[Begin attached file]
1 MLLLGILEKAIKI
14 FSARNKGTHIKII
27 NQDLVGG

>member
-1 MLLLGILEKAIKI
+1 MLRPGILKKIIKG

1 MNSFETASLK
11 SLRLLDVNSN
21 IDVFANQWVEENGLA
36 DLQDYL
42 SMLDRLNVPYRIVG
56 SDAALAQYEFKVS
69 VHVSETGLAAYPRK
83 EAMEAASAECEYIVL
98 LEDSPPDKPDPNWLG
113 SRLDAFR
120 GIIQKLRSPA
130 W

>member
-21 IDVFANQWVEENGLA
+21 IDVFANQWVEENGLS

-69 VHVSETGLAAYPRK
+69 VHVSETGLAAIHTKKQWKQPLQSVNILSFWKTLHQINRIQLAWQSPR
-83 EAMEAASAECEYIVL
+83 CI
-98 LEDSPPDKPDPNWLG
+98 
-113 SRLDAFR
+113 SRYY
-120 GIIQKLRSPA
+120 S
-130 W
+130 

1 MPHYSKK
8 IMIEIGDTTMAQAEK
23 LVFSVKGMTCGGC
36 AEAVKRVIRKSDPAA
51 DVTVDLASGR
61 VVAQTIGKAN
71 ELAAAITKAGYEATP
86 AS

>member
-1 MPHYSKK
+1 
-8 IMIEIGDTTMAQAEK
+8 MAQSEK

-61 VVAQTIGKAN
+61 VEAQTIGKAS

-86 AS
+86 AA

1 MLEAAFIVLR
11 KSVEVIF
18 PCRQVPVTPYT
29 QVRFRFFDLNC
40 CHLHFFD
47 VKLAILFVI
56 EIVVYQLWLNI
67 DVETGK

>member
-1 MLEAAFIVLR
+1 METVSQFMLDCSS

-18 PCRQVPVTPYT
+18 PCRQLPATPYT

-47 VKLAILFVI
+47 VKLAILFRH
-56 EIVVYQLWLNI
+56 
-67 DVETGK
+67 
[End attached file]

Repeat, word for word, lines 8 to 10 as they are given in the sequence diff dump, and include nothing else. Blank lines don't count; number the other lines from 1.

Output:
11 SLRLLDVNSN
21 IDVFANQWVEENGLA
36 DLQDYL